13. In the Income Tax Return which was filed for the Assessment Year 1995-96 the assessee had claimed that it had incurred a sum of Rs.45,51,890/- towards the share issue expenses and had claimed 1/10th of the aforesaid share issue expenses under Section 35D of the Act from the Assessment Years 1995-96 to 2004-05. This claim of the assessee was found to be justified and allowable under the aforesaid provisions and on that basis 1/10th share issue expenses was allowed under Section 35D of the Act. When it was again claimed for the Assessment Year 1996-97, though it was disallowed and on directions of the Appellate Authority, the Assessing Officer made physical verification of the factory premises. He was satisfied that there was expansion of the facilities to the industrial undertaking of the assesseee. It is on this satisfaction that for the Assessment Year 1996-97 also the expenses were allowed. Once, this position is accepted and the clock had started running in favour of the assessee, it had to complete the entire period of 10 years and benefit granted in first two years could not have been denied in the subsequent years as the block period was 10 years starting from the Assessment Year 1995-96 to Assessment Year 2004-05. The High Court, however, disallowed the same following the judgment of this Court in the case of Brook Bond India Ltd (supra). In the said case it was held that the expenditure incurred on public issue for the purpose of expansion of the company is a capital expenditure. However, in spite of the argument raised to the effect that the aforesaid judgment was rendered when Section 35D was not on the statute book and this provision had altered the legal position, the High Court still chose to follow the said judgment. It is here where the High Court went wrong as the instant case is to be decided keeping in view the provisions of Section 35D of the Act. In any case, it warrants repetition that in the instant case under the very same provisions benefit is allowed for the first two Assessment Years and, therefore, it could not have been denied in the subsequent block period. We, thus, answer question No. 1 in favour of the assessee holding that the assessee was entitled to the benefit of Section 35D for the Assessments Years in question.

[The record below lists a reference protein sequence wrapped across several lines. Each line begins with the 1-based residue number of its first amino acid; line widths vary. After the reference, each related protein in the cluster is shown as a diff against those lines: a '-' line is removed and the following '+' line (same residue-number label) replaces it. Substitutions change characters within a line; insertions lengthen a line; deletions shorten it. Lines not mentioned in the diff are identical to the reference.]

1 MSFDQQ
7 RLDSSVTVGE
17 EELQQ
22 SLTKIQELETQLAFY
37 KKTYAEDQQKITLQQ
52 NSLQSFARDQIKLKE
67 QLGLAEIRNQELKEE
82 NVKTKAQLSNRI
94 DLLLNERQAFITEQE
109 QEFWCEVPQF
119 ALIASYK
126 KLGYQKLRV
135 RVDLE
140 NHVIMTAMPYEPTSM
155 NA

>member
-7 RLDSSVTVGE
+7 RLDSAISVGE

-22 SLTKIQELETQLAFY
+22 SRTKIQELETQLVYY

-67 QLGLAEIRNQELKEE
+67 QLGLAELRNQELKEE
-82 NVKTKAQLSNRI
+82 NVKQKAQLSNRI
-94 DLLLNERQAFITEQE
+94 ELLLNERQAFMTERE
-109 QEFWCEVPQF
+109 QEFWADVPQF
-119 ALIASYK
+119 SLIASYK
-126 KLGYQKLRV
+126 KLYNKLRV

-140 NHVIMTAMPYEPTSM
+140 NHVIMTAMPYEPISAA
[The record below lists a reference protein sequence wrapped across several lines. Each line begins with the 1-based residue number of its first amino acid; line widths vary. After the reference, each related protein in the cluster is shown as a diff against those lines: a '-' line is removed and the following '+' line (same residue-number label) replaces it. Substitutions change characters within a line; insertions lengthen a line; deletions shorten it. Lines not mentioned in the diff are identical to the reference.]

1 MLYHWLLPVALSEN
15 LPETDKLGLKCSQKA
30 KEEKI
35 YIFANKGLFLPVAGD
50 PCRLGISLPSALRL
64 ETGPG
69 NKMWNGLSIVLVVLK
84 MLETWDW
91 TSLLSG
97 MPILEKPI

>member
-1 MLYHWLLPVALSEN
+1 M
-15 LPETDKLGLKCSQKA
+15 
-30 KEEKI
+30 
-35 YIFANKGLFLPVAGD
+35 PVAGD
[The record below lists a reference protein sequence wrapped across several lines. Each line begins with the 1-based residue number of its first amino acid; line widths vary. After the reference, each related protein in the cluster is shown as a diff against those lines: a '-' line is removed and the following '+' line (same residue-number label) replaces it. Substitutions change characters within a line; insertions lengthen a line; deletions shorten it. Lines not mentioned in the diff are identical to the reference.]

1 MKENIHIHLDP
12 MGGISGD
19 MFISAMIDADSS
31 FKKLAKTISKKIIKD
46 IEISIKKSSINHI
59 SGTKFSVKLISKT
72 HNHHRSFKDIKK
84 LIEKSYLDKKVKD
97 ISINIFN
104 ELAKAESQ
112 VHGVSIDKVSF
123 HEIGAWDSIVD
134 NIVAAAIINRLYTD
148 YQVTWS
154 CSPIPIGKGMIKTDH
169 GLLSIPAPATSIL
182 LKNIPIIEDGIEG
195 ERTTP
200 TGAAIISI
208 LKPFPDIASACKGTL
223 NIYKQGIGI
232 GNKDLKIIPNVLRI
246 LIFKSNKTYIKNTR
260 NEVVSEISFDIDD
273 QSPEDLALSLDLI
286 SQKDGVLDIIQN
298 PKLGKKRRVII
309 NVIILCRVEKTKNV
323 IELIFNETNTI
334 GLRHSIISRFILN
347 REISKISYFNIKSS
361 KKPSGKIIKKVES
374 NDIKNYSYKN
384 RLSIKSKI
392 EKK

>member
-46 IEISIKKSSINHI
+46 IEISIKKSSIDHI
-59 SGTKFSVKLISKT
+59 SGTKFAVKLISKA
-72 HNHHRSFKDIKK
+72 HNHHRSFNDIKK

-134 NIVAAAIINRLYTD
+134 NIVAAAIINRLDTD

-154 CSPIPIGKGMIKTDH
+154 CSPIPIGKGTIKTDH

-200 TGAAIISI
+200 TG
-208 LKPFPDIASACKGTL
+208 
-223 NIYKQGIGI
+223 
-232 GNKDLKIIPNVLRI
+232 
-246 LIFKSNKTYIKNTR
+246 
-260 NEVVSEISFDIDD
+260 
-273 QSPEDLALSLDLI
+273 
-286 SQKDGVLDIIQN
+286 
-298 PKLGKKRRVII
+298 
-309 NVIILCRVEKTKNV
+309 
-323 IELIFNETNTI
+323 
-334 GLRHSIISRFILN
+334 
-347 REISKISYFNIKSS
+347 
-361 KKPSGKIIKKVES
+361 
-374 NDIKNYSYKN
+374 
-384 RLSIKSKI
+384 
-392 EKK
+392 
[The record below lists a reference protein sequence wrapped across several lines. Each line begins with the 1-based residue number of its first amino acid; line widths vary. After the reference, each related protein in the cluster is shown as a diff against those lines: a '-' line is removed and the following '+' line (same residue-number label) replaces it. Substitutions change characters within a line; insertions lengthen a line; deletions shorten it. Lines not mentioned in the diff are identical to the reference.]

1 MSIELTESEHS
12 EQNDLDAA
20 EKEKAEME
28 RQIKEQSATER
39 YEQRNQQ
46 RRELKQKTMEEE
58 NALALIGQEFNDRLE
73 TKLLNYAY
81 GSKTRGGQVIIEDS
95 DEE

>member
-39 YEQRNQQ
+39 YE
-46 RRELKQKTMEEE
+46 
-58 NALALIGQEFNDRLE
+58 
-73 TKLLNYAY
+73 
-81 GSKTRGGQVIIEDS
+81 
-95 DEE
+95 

14. Question No. 2: Whether deduction on account of payment of bonus to the employees of the assessee is not eligible under Section 36 of the Act, as it is hit by Section 40A(9) of the Act?
As a fact it needs to be noted that in the Assessment Years in question the workers of the assessee had raised a dispute of quantum of bonus which had led to the labour unrest as well. Because of this the workers had finally refused to accept the bonus offered to them. Faced with this situation, the assessee had made the payment to the Trust to comply with the requirement of Section 43B of the Act, as the said provision makes it clear that deduction in respect of bonus would be allowed only if actual payment is made. Pertinently, the dispute could be settled with the workers well in time and for that reason payment of bonus was made to the workers on the very next day of deposit of the said amount in the Trust by the assessee. This happened before the expiry of due date by which such payment is supposed to be made in order to claim deduction under Section 36 of the Act. However, since the payment was made from the Trust, the Assessing Officer took the view that as the payment is not made by the assessee to the employees directly in cash, it is not allowable in view of the provisions of Section 40A(9) of the Act. As pointed out above, though this view was not accepted by the CIT(A) as well as ITAT, the High Court has found justification in the stand taken by the Assessing Officer. Here also we feel that the High Court has gone wrong in relying upon the provisions of Section 40A(9) of the Act.
15. It is not in dispute that as per Section 36(1)(ii) of the Act expenditure incurred on account of payment in the form of bonus to the employees is allowable as business expenditure. This provision reads as under: